Rebalance Fire Drills

Every year there are scores of managers, quants and analysts poring over data trying to predict the companies that may be added or removed from respective Russell Indexes and the amount of buying and selling of those stocks that may occur. This extends to analysis on market caps, sectors and industries and style, as between growth and value.  Obviously for passive investors trying to replicate indexes, manufacturers of ETFs, and active managers who are in fact closet indexers, such data is vitally important.

As small cap growth managers building conviction-weighted portfolios from the bottom up, we read with some detachment these reports that purport to predict which stocks might be benefited or hurt by the coming moves at Russell. In fact, many obsess over the dates of changes in market cap ranks, style and adds and deletes, especially those on the index-driven side of the equity markets. While we attempt to understand the characteristics of our benchmark, The Russell 2000 Growth, we are a manager whose style and strategy creates high active share portfolios and seeks to solely understand the benchmark and avoid having it drive our research or decision making process. For example, it is important for us to know that biotechs account for 17% of our benchmark or that money-losing companies comprise over one-third of the index, but our traditional avoidance of biotechs and unprofitable companies that cannot fund themselves to growth will not change.  From an investment strategy perspective, the binary nature of the biotech’s business models and the risks they take are unattractive to us. Often these risks lie in product development coupled with the constant need for capital raises as these products are developed and brought to commercialization.  In the case of unprofitable companies (also many biotechs), we avoid the inherent risks in investing in a company that needs an accommodative financing market to achieve their growth plans. We do, however, spend time analyzing biotechs and unprofitable companies as those are important drivers of innovation and disruption, particularly biotech which serves as important sources of growth for large pharmaceutical companies. Further, we do have exposure to these areas of the market through companies providing services to biotech firms, such as bioproduction and logistics, to also owning a company possessing a valuable portfolio of royalties generated by biotech drugs.  We keep a close eye on those smaller growth companies (the farm team in baseball analogy) that may soon reach a level of growth and maturity and fewer accompanying risks, that may ultimately qualify for deeper analysis and potential inclusion in our portfolios.

Our clients should not expect our strategy to change if an index weight of a specific stock, sector or industry increases or decreases.  There are, however, market capitalization weight-driven indexers who are forced to buy more of a security at ever higher valuations as individual stocks, sectors or industries rise in the index weights. One interesting recent phenomenon is the decline in the number of publicly traded companies which drives the annual rebalances to include smaller firms at the lower end of the market capitalization scale.  This plays to one of our competitive strengths of being smaller and nimbler than some of our small cap growth peers who have taken on larger amounts of AUM.  We are able to take meaningful positions in companies, even below $200 million in size, which have, to date, been important sources of alpha.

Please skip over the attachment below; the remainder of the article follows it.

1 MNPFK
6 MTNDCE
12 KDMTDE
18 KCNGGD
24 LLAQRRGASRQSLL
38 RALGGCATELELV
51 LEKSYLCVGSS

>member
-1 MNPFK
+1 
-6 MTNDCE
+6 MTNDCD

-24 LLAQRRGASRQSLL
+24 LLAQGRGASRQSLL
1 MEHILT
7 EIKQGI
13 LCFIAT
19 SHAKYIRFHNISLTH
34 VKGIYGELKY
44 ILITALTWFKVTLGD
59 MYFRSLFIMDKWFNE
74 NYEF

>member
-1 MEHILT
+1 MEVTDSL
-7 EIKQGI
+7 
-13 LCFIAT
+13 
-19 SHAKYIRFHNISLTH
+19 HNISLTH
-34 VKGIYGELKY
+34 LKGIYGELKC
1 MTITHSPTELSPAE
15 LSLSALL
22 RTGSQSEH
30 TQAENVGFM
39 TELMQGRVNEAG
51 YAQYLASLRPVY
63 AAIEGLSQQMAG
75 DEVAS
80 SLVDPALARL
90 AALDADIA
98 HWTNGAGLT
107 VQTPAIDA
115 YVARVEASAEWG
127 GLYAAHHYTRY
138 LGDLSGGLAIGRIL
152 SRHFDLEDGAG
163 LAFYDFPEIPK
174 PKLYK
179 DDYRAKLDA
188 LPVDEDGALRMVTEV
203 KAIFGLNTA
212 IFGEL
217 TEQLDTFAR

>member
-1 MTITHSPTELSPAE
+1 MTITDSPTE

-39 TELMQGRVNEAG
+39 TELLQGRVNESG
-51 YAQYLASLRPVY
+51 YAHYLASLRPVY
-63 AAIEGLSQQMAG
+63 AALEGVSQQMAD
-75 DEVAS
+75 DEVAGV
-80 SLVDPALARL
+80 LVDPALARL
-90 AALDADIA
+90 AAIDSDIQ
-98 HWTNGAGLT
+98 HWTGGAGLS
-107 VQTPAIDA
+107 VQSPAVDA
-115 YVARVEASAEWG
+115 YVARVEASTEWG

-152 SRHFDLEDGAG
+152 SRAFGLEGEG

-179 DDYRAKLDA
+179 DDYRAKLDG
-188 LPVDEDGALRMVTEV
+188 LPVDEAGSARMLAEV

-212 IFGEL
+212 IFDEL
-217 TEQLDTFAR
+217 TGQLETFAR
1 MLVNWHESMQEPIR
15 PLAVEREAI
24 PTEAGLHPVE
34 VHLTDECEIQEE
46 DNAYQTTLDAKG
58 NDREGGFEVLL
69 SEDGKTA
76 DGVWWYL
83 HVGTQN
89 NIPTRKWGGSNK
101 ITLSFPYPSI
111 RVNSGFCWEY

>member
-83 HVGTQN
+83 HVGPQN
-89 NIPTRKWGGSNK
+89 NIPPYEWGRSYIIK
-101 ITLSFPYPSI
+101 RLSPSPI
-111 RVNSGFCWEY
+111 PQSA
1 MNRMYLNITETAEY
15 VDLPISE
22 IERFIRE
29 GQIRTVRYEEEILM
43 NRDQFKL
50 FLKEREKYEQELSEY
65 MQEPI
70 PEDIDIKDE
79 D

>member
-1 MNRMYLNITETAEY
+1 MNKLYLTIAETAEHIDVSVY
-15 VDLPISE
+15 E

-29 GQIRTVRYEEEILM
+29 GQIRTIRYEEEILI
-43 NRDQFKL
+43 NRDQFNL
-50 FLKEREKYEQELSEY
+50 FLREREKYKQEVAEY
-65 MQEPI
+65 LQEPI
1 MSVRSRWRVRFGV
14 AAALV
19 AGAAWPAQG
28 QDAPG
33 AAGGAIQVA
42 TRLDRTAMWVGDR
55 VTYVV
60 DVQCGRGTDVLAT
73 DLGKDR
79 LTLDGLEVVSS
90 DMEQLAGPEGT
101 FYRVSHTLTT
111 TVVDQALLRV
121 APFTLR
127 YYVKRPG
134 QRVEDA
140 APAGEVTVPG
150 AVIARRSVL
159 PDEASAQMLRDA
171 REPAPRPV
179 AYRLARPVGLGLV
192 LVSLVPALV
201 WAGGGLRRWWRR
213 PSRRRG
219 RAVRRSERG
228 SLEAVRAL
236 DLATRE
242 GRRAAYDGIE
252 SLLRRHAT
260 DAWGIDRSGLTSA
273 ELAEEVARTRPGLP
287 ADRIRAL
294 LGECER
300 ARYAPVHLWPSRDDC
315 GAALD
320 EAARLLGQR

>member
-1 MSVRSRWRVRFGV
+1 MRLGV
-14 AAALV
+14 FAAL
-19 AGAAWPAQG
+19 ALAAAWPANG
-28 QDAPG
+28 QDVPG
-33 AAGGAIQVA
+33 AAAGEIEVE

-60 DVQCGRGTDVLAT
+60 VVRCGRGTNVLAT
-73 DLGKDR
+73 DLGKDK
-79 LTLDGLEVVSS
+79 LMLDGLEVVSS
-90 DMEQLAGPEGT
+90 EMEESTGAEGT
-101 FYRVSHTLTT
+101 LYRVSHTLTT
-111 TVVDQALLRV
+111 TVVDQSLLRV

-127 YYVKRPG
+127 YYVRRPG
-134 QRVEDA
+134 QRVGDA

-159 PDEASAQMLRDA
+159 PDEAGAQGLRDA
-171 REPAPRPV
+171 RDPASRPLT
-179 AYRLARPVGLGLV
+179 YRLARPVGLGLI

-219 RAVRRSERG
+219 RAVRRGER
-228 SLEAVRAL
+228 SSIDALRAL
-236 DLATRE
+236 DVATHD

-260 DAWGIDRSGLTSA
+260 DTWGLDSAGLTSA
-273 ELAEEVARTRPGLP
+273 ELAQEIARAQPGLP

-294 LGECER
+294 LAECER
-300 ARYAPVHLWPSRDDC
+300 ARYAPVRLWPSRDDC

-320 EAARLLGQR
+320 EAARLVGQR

Our history as generalists is a strength allowing us to analyze companies regardless of the sector or industry that they reside in or whether they are characterized as “growth” or “value.” Our goal is to find sustainable future compounding opportunities wherever they might lie.  As a small cohesive team, we are able to avoid the territorial issues that beset most managers who split their teams by industry and sector.  We have the demonstrated flexibility to uncover profitable investment ideas often overlooked by larger peers, especially those driven by changes in management teams, new products or service models, and those that arise from acquisitions and divestitures or as newly public companies emerge through mergers.

In this mid-and post-COVID-19 world, there is perhaps one constant that is almost guaranteed – change will continue.  Positioning to analyze, capture and leverage investments that will benefit by change will separate those that can add real value to clients.

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